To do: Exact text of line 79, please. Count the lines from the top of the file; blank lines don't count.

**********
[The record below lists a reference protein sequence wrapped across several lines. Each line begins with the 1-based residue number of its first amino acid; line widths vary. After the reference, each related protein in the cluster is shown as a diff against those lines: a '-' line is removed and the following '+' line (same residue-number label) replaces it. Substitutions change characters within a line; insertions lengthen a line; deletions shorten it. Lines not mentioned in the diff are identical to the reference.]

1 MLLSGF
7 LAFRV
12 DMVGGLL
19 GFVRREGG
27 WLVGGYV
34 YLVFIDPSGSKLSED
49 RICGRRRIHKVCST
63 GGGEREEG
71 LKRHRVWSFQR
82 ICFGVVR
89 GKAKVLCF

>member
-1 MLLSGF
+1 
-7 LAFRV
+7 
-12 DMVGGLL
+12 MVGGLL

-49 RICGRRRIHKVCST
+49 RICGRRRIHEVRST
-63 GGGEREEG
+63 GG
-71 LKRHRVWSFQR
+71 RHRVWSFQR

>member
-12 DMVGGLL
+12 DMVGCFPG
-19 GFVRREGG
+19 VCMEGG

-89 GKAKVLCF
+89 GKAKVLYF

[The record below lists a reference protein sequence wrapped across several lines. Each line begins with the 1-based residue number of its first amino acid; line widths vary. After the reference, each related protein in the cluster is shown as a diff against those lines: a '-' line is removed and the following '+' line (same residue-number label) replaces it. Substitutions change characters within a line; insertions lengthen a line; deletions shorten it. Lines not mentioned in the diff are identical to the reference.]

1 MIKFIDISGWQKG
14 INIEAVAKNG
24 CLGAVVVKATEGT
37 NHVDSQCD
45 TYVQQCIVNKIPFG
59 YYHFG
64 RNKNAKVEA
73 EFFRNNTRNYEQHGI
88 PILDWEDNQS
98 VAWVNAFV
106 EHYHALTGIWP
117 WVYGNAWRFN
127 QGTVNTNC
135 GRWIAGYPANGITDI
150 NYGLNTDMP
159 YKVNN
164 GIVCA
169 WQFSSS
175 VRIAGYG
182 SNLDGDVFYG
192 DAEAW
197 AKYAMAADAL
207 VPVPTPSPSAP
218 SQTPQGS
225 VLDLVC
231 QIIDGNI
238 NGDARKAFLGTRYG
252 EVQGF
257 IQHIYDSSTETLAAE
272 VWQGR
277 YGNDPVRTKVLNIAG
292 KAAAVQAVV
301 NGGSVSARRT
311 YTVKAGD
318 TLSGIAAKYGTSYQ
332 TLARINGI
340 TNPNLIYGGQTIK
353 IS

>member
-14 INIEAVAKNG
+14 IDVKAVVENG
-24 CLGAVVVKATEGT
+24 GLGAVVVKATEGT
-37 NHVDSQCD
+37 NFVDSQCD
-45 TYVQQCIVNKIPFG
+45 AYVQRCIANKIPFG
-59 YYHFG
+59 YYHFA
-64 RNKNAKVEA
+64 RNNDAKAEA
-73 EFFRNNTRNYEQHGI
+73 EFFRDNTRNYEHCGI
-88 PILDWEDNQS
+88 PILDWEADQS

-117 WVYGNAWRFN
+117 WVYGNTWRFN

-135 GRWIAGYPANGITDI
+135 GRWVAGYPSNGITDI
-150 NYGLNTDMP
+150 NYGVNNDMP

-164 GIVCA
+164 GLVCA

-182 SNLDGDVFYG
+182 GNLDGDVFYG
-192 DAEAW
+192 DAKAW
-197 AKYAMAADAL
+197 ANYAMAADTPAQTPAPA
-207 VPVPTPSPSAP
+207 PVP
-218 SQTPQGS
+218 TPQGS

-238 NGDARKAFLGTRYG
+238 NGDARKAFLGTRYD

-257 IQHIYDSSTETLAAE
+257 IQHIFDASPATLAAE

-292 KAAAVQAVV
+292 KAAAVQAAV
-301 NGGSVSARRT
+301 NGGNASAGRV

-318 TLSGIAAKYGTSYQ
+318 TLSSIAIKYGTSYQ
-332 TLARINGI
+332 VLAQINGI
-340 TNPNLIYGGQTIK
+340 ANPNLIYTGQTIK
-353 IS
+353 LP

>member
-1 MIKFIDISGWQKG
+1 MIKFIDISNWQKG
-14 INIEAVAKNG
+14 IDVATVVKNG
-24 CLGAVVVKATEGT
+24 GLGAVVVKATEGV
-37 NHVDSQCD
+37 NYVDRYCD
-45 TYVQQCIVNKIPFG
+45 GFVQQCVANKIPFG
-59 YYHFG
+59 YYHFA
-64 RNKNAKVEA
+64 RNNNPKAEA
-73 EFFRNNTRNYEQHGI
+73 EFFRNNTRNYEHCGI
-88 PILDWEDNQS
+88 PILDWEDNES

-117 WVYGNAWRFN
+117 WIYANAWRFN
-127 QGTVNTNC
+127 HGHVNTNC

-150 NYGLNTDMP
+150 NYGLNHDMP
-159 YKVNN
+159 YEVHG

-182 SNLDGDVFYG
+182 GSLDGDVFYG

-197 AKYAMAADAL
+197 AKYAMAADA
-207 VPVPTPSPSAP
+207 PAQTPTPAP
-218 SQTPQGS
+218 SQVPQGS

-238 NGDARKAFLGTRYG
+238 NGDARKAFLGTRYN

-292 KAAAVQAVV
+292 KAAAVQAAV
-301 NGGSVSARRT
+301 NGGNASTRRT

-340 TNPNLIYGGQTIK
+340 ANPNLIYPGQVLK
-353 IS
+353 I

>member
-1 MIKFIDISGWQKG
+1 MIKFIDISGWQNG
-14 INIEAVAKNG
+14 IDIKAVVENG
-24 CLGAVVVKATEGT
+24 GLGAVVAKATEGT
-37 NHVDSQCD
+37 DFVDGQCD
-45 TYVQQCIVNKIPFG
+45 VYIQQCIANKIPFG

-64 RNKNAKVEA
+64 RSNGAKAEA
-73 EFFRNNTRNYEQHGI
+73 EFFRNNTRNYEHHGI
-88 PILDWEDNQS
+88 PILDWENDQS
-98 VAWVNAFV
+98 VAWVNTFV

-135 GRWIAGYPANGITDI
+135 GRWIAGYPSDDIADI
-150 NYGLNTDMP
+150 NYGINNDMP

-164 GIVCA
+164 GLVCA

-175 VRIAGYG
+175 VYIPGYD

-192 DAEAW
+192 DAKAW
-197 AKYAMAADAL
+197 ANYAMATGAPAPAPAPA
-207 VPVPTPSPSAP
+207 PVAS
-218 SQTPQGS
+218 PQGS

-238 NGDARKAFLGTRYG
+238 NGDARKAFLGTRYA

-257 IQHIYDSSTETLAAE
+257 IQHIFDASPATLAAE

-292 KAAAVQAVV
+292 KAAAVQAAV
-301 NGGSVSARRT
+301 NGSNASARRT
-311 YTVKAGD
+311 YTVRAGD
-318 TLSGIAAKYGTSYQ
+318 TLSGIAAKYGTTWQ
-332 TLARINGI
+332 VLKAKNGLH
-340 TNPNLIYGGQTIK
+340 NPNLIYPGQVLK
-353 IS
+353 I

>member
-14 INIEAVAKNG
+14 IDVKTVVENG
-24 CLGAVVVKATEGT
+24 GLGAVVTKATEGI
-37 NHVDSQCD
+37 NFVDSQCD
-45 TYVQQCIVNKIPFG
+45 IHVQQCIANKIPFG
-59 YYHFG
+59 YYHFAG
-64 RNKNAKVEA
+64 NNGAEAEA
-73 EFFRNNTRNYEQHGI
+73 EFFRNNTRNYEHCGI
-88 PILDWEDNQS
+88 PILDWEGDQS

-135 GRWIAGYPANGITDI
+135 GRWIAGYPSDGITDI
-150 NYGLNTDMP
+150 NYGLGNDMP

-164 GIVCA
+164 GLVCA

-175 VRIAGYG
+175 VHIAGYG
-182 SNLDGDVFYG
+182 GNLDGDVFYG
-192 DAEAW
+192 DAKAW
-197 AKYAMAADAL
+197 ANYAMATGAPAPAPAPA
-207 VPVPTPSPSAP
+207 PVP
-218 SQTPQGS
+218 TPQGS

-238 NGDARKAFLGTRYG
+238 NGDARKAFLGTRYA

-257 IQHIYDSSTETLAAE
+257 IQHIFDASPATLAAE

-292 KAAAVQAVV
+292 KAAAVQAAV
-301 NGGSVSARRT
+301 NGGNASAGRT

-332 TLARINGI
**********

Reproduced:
-45 TYVQQCIVNKIPFG